• More recently, to prevent such fraud, out-of-band signaling systems were introduced. Out-of-band signaling uses a signaling network that is separate from the circuit switched network used for carrying the actual call information. For example, integrated services digital network (ISDN) uses a separate channel, a data (D) channel, to pass signaling information out-of-band. Common Channel Interoffice Signaling (CCIS) is another network architecture for out-of-band signaling. A popular version of CCIS signaling is Signaling System 7 (SS7). SS7 is an internationally recognized system optimized for use in digital telecommunications networks. [0009]
  • SS7 out-of-band signaling provided additional benefits beyond fraud prevention. For example, out-of-band signaling eased quick adoption of advanced features (e.g., caller id) by permitting modifications to the separate signaling network. In addition, the SS7 network enabled long distance “Equal Access” (i.e., 1+ dialing for access to any long distance carrier) as required under the terms of the modified final judgment (MFJ) requiring divestiture of the Regional Bell Operating Companies (RBOCs) from their parent company, AT&T. [0010]
  • An SS7 network is a packet-switched signaling network formed from a variety of components, including Service Switching Points (SSPs), Signaling Transfer Points (STPs) and Service Control Points (SCPs). An SSP is a telephone switch which is directly connected to an SS7 network. All calls must originate in or be routed through an SSP. Calls are passed through connections between SSPs. An SCP is a special application computer which maintains information in a database required by users of the network. SCP databases may include, for example, a credit card database for verifying charge information or an “800” database for processing number translations for toll-free calls. STPs pass or route signals between SSPs, other STPs, and SCPs. An STP is a special application packet switch which operates to pass signaling information. [0011]
  • The components in the SS7 network are connected together by links. Links between SSPs and STPs can be, for example, A, B, C, D, E or F links. Typically, redundant links are also used for connecting an SSP to its adjacent STPs. Customer premises equipment (CPE), such as a telephone, are connected to an SSP or an end office (EO) switch. [0012]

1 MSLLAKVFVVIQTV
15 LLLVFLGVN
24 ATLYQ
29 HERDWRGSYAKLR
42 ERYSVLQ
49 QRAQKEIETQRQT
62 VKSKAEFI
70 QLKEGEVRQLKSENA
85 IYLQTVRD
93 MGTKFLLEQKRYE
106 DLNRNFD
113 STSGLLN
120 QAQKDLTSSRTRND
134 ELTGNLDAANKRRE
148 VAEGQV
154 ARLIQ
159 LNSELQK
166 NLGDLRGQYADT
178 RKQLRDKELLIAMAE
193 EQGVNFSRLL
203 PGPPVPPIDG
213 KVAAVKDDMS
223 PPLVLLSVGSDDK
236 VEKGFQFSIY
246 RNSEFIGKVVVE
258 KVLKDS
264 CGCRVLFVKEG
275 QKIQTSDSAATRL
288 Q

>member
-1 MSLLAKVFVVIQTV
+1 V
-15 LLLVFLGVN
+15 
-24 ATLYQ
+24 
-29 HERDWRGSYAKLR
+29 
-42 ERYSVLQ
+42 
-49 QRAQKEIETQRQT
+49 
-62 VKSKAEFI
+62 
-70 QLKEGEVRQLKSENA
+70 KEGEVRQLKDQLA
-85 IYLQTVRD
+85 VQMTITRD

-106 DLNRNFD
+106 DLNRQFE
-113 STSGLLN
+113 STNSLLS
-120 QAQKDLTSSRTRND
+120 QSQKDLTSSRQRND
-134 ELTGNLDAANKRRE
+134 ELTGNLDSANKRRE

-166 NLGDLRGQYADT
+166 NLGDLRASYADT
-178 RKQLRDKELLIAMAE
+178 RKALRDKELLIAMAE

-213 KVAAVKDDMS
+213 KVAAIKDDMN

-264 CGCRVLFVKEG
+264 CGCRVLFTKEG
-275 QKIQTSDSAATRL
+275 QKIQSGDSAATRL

• To initiate a call in an SS7 telecommunications network, a calling party using a telephone connected to an originating EO switch, dials a telephone number of a called party. The telephone number is passed from the telephone to the SSP at the originating EO (referred to as the “ingress EO”) of the calling party's local exchange carrier (LEC). A LEC is commonly referred to as a local telephone company. First, the SSP will process triggers and internal route rules based on satisfaction of certain criteria. Second, the SSP will initiate further signaling messages to another EO or access tandem (AT), if necessary. The signaling information can be passed from the SSP to STPs, which route the signals between the ingress EO and the terminating end office, or egress EO. The egress EO has a port designated by the telephone number of the called party. The call is set up as a direct connection between the EOs through tandem switches if no direct trunking exists or if direct trunking is full. If the call is a long distance call, i.e., between a calling party and a called party located in different local access transport areas (LATAs), then the call is connected through an inter exchange carrier (IXC) switch of any of a number of long distance telephone companies. Such a long distance call is commonly referred to as an inter-LATA call. LECs and IXCs are collectively referred to as the previously mentioned public switched telephone network (PSTN). [0013]
  • Emergence of competitive LECs (CLECs) was facilitated by passage of the Telecommunications Act of 1996, which authorized competition in the local phone service market. Traditional LECs or RBOCs are now also known as incumbent LECs (ILECs). Thus, CLECs compete with ILECs in providing local exchange services. This competition, however, has still not provided the bandwidth necessary to handle the large volume of voice and data communications. This is due to the limitations of circuit switching technology which limits the bandwidth of the equipment being used by the LECs, and to the high costs of adding additional equipment. [0014]
  • Since circuit switching dedicates a channel to a call for the duration of the call, a large amount of switching bandwidth is required to handle the high volume of voice calls. This problem is exacerbated by the fact that the LECs must also handle data communications over the same equipment that handle voice communications. [0015]